And a few days earlier, while hosting “Saturday Night Live.” Musk joked that Dogecoin, a meme cryptocurrency that he had previously promoted, was a “hustle” which sent its price sharply downwards, only to later tweet that he was working with Dogecoin developers to improve transaction efficiency.
Move over Donald Trump, Twitter’s got a new troll and he’s helping draw eyeballs back to the app.
Musk’s latest fracas with the Bitcoin community started with a tweet from someone using the handle @CryptoWhale which said,
“Bitcoiners are going to slap themselves next quarter when they find out Tesla dumped the rest of their #Bitcoin holdings. With the amount of hate @elonmusk is getting, I wouldn’t blame him...”
Musk’s one-word reply “Indeed” was enough to send shockwaves through the Bitcoin ecosystem and investors dumping the cryptocurrency en masse.
Instead of enjoying the summer weather and a picnic, Musk spent most of Sunday hitting back at several different Twitter users who criticized his change of stance on Bitcoin last week, a move he alleges was sparked by environmental concerns over the energy consumed in securing the Bitcoin blockchain.
But does anyone really believe that Musk, who literally taught himself rocket science, didn't know that Bitcoin consumed a lot of energy to secure the blockchain? 
Musk’s musings overshadowed the myriad other events happening in the cryptosphere last week, which in and of themselves (under what passes off as normal for cryptocurrencies), would have been sufficient to create dramatic levels of volatility.
At the end of the first quarter, Tether, the world’s largest stablecoin, allegedly backed by U.S. dollars, disclosed reserves in a breakdown that showed a large portion in unspecified commercial paper.
While billionaire hedge fund manager Steven Cohen’s Poin72 Asset Management announced that it would begin trading cryptocurrencies.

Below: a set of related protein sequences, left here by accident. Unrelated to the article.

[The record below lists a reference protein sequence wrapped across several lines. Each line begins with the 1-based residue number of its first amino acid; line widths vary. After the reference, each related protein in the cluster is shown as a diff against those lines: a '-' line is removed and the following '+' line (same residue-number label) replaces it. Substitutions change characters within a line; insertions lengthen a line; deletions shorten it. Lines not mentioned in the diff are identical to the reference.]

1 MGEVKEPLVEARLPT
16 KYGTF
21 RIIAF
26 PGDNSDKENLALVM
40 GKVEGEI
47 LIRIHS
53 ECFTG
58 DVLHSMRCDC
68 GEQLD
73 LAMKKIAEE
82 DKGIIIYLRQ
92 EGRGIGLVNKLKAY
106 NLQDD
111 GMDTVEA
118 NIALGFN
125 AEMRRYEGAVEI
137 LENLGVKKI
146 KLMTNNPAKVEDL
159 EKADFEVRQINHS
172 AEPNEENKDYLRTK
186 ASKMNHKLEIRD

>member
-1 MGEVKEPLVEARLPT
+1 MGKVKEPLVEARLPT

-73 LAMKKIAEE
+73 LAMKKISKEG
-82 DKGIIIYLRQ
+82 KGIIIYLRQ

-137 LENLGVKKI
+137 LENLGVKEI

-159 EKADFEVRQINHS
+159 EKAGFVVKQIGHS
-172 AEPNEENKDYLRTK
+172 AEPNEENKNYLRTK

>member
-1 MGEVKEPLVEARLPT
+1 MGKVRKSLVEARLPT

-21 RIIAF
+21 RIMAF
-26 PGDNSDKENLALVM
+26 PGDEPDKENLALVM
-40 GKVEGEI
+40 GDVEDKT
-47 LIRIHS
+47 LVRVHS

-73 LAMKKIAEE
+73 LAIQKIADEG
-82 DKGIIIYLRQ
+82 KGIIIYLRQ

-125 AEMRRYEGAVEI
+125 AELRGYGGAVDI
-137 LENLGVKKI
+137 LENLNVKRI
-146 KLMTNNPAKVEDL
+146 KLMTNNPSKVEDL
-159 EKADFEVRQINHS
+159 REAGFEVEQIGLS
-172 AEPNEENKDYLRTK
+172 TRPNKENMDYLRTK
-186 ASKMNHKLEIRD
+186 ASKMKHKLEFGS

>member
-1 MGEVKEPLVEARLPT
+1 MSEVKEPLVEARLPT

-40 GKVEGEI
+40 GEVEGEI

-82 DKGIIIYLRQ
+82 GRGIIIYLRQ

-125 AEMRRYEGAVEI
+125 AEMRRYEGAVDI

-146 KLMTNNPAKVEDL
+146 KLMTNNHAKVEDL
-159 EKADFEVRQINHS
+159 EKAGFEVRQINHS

And the hackers who hacked the Colonial Pipeline demanded a US$5 million ransom in untraceable cryptocurrencies, while Binance, the world’s largest cryptocurrency exchange was reported by Bloomberg to be under investigation by the U.S. Justice Department and the Internal Revenue Service in relation to possible money-laundering and tax offenses.
In and of themselves, each of these events could have affected the price of cryptocurrencies both upwards and downwards but the cryptosphere seems to be very much distracted by the tweets of a single individual.
And for despairing Bitcoin maximalists, appalled at what appears to be a snub by Musk, the Donald Trump Twitter debacle should provide some comfort – democracy is bigger than a single demagogue, and Bitcoin is bigger than the tweets of a single CEO.
So desperate have cryptocurrency champions been to find a rallying figure in Musk, that even something as significant as Steven Cohen’s Point72 Asset Management jumping into cryptocurrencies can get glossed over.
While some investors may lament Musk turning sour on Bitcoin, like a jilted lover, they’re missing the forest for the trees – institutional participation, the very thing that cryptocurrency advocates have been crying out for years for, is arriving.
So while Bitcoin maximalists weep over the loss of Musk, those tears are clouding their ability to see that the bigger picture of institutional participation is just on the horizon and you can tweet on it. 

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May 17, 2021